Extraordinary moments from the Tokyo Olympics that outshined the competition
With no fans in the stands due to the pandemic, the Olympics look a little different this year — but the lack of spectators does not mean a lack of enthusiasm. Here are some of the inspiring moments that outshined the competition.
1. 17-year-old Lydia Jacoby wins gold — and her Alaska hometown goes wild
Lydia Jacoby was the first American woman to win a gold medal in the swimming events in Tokyo. The high school student dominated the women's 100-meter breaststroke, completing it in 1 minute, 4.95 seconds — and when she did, her hometown went wild.
Footage from a watch party in Seward, Alaska shows friends and family jumping for joy after Jacoby, the first Alaskan to make the U.S. swim team, earned gold.
2. Coach Dean Boxall can't contain his excitement after swimmer Ariarne Titmus beats reigning champ
Australian swimmer Ariarne Titmus beat Team USA's Katie Ledecky in the 400-meter freestyle by two-thirds of a second Monday.
Titmus' coach Dean Boxall went wild after she won. Cameras caught Boxall — hard to miss in a neon yellow shirt — punching the air, shouting and pacing back and forth in sheer excitement. His celebration quickly went viral on social media.
3. Athletes show off Olympic Village — including their cardboard beds
Upon arriving in Tokyo, several athletes began posting "tours" of the Olympic Village on social media — some, including Team USA skateboarder Nyjah Huston and Team USA track and field runner Paul Chelimo, showed off the odd cardboard beds.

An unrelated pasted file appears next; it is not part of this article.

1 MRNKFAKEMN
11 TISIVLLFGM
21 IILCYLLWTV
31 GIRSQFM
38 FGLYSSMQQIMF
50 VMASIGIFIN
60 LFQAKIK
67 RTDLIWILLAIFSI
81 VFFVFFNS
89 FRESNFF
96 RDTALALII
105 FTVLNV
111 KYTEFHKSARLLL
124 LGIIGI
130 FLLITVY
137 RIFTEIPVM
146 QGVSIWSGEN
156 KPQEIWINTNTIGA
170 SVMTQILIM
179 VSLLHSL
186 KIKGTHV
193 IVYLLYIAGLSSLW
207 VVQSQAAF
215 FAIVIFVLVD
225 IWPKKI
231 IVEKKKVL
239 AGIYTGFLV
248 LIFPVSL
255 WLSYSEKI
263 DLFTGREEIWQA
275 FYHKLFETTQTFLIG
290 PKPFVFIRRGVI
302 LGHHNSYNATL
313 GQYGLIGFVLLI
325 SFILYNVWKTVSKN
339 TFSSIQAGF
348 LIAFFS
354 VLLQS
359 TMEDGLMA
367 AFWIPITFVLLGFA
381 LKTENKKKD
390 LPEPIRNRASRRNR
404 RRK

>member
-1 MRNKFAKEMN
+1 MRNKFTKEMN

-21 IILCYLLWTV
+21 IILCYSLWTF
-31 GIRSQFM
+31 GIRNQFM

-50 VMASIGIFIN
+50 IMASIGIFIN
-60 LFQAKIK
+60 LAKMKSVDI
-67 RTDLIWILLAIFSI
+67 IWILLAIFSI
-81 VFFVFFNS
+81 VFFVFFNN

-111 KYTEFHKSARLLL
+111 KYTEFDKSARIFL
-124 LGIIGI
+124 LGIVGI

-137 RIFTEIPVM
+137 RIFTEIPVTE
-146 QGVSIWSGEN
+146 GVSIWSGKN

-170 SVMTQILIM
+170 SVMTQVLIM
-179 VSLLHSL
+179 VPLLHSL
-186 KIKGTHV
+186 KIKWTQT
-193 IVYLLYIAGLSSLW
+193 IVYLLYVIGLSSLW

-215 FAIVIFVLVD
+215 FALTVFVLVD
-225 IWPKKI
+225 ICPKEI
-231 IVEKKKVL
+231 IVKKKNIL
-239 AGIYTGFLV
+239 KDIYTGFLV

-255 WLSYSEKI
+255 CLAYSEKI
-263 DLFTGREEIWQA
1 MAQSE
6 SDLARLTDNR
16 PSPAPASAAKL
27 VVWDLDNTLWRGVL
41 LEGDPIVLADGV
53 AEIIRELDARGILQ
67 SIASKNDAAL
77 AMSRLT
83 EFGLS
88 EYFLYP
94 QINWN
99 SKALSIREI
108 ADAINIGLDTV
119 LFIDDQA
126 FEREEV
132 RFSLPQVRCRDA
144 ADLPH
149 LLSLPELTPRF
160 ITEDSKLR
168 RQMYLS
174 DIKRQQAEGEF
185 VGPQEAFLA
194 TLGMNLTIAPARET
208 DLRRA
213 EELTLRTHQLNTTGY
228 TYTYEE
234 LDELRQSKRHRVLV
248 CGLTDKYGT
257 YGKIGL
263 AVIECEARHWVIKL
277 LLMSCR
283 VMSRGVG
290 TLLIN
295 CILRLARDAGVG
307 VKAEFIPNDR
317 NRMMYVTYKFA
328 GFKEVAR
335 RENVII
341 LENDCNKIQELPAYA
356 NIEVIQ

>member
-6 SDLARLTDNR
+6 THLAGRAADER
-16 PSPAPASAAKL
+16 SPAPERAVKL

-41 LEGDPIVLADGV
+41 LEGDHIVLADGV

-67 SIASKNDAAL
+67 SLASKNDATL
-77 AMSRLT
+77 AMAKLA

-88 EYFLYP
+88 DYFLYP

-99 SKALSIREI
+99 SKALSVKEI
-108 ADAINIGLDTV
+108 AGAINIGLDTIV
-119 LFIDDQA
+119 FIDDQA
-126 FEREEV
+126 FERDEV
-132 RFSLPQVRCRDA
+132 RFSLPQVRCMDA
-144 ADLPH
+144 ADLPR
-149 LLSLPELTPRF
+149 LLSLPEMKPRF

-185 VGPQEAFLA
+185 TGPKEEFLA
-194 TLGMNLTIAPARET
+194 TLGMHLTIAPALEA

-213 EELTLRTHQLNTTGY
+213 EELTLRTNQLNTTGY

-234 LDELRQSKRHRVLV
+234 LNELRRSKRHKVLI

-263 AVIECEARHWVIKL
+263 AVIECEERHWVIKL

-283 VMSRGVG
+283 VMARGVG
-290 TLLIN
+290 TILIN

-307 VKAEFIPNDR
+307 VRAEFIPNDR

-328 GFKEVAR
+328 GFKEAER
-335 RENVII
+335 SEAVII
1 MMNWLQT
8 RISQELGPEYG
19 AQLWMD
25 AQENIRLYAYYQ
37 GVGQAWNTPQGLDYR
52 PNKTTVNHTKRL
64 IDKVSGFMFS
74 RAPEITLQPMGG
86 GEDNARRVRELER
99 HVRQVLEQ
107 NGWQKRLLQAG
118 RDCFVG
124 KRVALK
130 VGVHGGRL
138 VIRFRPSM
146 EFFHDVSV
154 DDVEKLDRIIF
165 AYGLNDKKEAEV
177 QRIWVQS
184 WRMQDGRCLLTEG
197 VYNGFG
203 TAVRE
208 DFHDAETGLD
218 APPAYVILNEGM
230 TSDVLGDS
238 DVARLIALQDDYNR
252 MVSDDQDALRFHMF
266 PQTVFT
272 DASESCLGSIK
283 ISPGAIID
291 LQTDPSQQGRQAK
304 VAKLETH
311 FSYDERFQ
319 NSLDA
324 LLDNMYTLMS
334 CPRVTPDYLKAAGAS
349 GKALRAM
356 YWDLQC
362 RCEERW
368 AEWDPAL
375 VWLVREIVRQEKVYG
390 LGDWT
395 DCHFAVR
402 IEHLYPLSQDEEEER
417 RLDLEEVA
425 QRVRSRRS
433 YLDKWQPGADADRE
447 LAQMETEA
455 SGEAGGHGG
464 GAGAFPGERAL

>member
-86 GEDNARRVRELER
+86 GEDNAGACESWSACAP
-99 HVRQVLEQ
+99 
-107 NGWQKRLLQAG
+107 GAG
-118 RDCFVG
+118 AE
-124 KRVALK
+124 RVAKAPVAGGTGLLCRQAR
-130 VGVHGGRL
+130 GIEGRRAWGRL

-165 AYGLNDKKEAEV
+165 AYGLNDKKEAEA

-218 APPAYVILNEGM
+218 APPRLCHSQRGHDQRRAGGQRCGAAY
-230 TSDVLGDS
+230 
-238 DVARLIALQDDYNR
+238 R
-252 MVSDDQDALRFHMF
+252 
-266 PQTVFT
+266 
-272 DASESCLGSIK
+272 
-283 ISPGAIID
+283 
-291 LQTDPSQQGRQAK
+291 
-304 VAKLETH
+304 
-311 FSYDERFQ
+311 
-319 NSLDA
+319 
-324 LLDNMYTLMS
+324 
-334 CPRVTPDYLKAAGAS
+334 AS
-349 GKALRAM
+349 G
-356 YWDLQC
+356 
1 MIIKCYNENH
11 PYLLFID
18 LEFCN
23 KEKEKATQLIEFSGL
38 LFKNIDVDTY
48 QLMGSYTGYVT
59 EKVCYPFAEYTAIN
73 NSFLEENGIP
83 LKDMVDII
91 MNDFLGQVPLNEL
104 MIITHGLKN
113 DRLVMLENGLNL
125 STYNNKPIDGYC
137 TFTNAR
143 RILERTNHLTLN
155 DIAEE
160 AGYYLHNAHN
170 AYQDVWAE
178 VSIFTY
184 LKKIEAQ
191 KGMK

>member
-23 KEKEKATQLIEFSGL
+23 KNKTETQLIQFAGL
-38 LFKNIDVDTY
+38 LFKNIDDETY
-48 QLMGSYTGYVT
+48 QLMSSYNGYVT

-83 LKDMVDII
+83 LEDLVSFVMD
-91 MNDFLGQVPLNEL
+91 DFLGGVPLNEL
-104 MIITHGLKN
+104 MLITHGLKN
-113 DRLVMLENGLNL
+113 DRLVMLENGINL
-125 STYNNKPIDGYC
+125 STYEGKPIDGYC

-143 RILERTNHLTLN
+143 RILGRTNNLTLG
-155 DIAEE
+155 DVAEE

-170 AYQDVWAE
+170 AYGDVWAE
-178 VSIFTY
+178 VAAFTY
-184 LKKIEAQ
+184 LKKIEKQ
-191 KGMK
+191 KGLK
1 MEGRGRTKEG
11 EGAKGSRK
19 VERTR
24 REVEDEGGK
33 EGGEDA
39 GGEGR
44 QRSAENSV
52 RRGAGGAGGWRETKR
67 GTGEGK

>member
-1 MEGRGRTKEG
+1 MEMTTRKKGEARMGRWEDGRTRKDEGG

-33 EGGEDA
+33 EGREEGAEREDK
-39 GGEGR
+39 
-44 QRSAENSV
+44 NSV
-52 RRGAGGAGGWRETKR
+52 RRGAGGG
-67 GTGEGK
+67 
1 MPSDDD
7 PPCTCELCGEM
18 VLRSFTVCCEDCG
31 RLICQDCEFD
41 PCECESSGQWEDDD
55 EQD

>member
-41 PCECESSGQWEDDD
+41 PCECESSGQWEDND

The cardboard beds are made sustainably, out of "highly durable cardboard materials," according to the Tokyo Organizing Committee's pre-game report. "These will be turned into recycled paper after the Games."
Still, many athletes seized the opportunity to use the beds in fun social media posts, with the Team USA rugby women posting a tongue-in-cheek TikTok video about the seemingly stiff beds that has gone viral.
4. Tom Daley's mom and husband celebrate his first gold medal
British diver Tom Daley made his Olympics debut at the 2008 Beijing games — when he was just 14 years old. Fast forward to 2021, Daley is now a father and husband, and after years of trying, he finally brought home the gold.
Daley's husband Dustin Lance Black, and mom, Debbie, were watching together at home — and their ecstatic reaction to the win melted hearts on social media.